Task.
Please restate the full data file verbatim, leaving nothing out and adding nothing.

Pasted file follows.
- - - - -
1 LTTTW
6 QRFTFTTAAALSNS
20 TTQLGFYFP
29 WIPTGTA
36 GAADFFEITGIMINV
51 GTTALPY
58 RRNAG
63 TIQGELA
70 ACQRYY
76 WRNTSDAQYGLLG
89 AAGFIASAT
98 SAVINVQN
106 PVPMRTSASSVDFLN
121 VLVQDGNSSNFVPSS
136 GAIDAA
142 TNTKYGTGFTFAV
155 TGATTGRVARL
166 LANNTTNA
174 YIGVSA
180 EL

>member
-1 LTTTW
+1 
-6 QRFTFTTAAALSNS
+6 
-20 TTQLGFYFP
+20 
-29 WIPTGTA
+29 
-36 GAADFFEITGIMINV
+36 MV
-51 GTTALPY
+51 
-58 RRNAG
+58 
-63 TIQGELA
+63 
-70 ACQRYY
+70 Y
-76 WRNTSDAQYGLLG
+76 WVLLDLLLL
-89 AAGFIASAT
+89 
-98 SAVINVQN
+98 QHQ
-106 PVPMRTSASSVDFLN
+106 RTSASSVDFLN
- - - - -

1 LTTTW
6 QRFTFTTAAALSNS
20 TTQLGFYFP
29 WIPTGTA
36 GAADFFEITGIMINV
51 GTTALPY
58 RRNAG
63 TIQGELA
70 ACQRYY
76 WRNTSDAQYGLLG
89 AAGFIASAT
98 SAVINVQN
106 PVPMRTSASSVDFLN
121 VLVQDGNSSNFVPSS
136 GAIDAA
142 TNTKYGTGFTFAV
155 TGATTGRVARL
166 LANNTTNA
174 YIGVSA
180 EL

>member
-1 LTTTW
+1 
-6 QRFTFTTAAALSNS
+6 
-20 TTQLGFYFP
+20 
-29 WIPTGTA
+29 
-36 GAADFFEITGIMINV
+36 MV
-51 GTTALPY
+51 
-58 RRNAG
+58 
-63 TIQGELA
+63 
-70 ACQRYY
+70 Y
-76 WRNTSDAQYGLLG
+76 WVLLDLLLL
-89 AAGFIASAT
+89 
-98 SAVINVQN
+98 QHQ
-106 PVPMRTSASSVDFLN
+106 RTSASSVDFLN